Last year, the Task Force issued an urgent warning along with guidelines firmly stating that harvested fat should only ever be injected into the subcutaneous tissue, or superficial fat layer, of the buttocks – paying careful attention to never inject into or below the muscle. Multiple studies are currently underway around the world to identify techniques that will improve safety and avoid these catastrophic complications.

The British Association of Aesthetic Plastic Surgeons (BAAPS) recently considered banning GFT altogether, but has instead advised member plastic surgeons to stop performing GFT until more information about its safety is available. Furthermore BAAPS president, Paul Harris, released a statement to the press stating that: ‘Anyone thinking of having a fat-graft buttock augmentation should await the emergence of further evidence, and BAAPS will be working hard to provide the public with information to help them with informed consent about this procedure.

Recommendations for Surgeons:

Avoiding intra-muscular injection will most certainly limit the size increase that can be achieved during a single procedure, yet it is absolutely necessary to avoid risk and maximise safety.

Plastic surgeons performing GFT are urged to observe the following recommendations:

  • Position patient and place incisions to create a path that will avoid deep muscle injection- patient should be placed prone and not in a jack knife position.
  • Fat must only be injected in the subcutaneous plane.
  • If the aesthetic goal requires more fat than can safely be injected in the subcutaneous plane, do it in stages.
  • Use a single hole injection cannula that is larger than 4mm.
  • Avoid mobile luer connections and cannula that may bend.
  • Injection should be from superiorly , not infra-gluteal, and avoid downward angulation of the cannula.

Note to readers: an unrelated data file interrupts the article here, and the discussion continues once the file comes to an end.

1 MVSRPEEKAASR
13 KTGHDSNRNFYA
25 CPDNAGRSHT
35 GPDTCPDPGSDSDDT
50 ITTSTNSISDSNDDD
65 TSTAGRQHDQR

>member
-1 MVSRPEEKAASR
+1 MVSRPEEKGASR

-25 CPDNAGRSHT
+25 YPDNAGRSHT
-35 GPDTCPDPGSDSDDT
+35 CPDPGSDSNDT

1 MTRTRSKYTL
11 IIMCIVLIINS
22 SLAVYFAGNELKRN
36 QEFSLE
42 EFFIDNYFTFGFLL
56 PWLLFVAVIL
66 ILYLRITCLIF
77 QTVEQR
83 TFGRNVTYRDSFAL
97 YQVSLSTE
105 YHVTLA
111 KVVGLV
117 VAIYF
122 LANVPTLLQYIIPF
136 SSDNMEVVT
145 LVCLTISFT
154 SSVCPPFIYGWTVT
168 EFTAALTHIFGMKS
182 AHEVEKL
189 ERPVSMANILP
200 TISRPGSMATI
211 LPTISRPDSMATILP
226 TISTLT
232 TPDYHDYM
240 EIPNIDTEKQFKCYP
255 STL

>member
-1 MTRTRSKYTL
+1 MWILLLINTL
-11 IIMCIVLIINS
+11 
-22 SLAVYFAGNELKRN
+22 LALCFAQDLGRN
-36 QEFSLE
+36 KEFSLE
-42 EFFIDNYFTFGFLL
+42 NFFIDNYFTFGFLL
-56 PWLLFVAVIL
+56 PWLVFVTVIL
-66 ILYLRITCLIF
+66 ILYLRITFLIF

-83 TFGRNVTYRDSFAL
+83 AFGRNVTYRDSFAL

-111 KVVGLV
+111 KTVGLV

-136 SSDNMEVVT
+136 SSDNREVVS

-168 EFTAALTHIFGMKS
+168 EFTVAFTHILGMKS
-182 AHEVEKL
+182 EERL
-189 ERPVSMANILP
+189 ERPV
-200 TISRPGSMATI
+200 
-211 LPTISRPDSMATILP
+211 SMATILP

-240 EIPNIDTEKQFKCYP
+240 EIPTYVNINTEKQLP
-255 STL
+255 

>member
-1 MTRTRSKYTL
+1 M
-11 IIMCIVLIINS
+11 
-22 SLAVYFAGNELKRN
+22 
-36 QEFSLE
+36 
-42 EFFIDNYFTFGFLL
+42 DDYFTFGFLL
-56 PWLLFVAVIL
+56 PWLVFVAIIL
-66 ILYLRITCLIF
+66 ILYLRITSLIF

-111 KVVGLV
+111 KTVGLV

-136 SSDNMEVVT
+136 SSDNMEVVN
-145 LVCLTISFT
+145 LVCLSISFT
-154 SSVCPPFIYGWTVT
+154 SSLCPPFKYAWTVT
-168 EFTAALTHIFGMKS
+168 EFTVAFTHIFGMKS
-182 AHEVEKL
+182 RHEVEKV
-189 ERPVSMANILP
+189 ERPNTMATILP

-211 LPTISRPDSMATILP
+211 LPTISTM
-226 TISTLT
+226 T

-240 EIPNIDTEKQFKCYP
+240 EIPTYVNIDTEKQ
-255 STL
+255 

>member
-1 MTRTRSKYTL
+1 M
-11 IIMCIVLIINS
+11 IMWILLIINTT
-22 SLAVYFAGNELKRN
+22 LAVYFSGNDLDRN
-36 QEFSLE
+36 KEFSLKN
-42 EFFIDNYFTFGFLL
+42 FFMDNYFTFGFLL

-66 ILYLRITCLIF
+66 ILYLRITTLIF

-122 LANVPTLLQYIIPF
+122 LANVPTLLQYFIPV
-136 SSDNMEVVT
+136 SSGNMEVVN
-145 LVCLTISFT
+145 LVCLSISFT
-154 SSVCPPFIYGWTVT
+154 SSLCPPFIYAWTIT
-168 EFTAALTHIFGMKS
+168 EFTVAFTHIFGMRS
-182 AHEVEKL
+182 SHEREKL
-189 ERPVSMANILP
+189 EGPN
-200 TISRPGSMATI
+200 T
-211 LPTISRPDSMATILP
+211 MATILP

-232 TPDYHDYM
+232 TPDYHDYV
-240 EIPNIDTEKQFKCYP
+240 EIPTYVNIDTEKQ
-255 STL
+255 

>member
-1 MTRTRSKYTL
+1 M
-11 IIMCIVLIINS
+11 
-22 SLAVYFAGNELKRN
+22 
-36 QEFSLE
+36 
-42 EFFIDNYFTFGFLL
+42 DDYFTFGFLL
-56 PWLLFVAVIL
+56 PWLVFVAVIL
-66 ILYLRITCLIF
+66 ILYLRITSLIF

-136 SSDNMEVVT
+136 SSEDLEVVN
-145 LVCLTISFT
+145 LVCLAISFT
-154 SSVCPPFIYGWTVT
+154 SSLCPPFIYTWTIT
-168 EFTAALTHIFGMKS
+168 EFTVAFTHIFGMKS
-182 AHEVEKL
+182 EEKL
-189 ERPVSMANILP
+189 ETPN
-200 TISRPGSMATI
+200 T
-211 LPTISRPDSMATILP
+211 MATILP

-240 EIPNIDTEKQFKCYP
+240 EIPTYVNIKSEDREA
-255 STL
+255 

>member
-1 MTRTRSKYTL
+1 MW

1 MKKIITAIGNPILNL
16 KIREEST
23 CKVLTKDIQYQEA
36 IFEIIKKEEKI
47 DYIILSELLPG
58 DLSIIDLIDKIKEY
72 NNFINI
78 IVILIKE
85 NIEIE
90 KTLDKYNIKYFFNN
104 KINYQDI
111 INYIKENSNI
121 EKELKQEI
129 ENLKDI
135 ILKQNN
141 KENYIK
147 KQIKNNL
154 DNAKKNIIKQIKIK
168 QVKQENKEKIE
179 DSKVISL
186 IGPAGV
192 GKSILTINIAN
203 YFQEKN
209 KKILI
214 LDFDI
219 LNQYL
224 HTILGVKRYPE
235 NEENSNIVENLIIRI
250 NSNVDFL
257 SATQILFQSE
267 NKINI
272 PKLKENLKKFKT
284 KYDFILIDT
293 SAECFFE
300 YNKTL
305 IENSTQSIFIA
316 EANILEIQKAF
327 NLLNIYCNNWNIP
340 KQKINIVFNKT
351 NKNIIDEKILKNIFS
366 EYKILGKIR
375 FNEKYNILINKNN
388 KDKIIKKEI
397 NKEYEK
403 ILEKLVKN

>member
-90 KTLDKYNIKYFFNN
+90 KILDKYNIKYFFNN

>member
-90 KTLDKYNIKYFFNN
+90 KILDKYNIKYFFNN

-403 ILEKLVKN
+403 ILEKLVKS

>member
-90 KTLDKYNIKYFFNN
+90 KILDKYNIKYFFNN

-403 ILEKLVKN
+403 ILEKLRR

• The cannula should be in constant motion whilst fat is injected, to avoid high pressure bolus injections.
  • Maintain constant three-dimensional awareness of the cannula tip.
  • Consider pulmonary fat embolism in unstable intra- and postoperative patients.

What are the alternatives?

Sticking to guidelines issued by the advisory will allow plastic surgeons to safely perform gluteal fat grafting. A patient’s own fat is really the best material for buttock augmentation,  yet there are a few other options which will deliver more modest and gradual results (possibly only 50% of the improvement you would achieve with GFT), but with very little downtime.

    • Review gluteal vascular anatomy and draw landmarks to identify and avoid injection into the pedicle.
    • Discuss risk of fat embolism and surgical alternatives in the informed consent process.
    • Filler can be injected to the buttocks as an off-label treatment, but it must be noted that it may require large volumes and can be extremely costly. As with fat, filler should only be injected superficially, and the muscle planes must always be avoided.
    • High-Intensity Focused Electromagnetic Energy devices can be applied to the buttocks with the aim of strengthening and toning the region by activating 20,000 muscle contractions in 30 minutes, leading to an increase in muscle mass after a number of treatments.
    • Radio-frequency treatments are another alternative – while they won’t add volume, they can give a smoother, more toned appearance to the buttocks.
    • Take home message

If you are considering buttock augmentation procedures, please do so safely! First look for an APRASSA member plastic surgeon in your area; discuss your goals and ask about the gluteal fat grafting advisory, while discussing the safest way to achieve the results you want.

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The Association of Plastic, Reconstructive and Aesthetic Surgeons of Southern Africa was formed in 1956. It currently has over 169 members from all around South Africa. All our members are fully qualified Plastic surgeons that have been approved for APRASSA membership and will endeavour to provide you with excellent care throughout your plastic surgery journey.